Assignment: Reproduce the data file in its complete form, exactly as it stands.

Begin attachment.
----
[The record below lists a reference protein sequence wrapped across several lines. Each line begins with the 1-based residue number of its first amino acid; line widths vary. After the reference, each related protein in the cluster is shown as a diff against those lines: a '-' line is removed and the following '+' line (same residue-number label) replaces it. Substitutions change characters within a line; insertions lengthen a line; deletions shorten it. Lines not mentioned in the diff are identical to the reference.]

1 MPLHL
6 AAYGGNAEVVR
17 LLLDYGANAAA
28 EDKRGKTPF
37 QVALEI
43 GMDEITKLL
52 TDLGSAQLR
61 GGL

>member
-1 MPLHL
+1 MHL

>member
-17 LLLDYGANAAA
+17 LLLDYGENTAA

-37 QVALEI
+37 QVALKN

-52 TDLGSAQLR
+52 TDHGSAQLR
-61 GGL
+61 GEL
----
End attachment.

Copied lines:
[The record below lists a reference protein sequence wrapped across several lines. Each line begins with the 1-based residue number of its first amino acid; line widths vary. After the reference, each related protein in the cluster is shown as a diff against those lines: a '-' line is removed and the following '+' line (same residue-number label) replaces it. Substitutions change characters within a line; insertions lengthen a line; deletions shorten it. Lines not mentioned in the diff are identical to the reference.]

1 MPLHL
6 AAYGGNAEVVR
17 LLLDYGANAAA
28 EDKRGKTPF
37 QVALEI
43 GMDEITKLL
52 TDLGSAQLR
61 GGL

>member
-1 MPLHL
+1 MHL

>member
-17 LLLDYGANAAA
+17 LLLDYGENTAA

-37 QVALEI
+37 QVALKN

-52 TDLGSAQLR
+52 TDHGSAQLR
-61 GGL
+61 GEL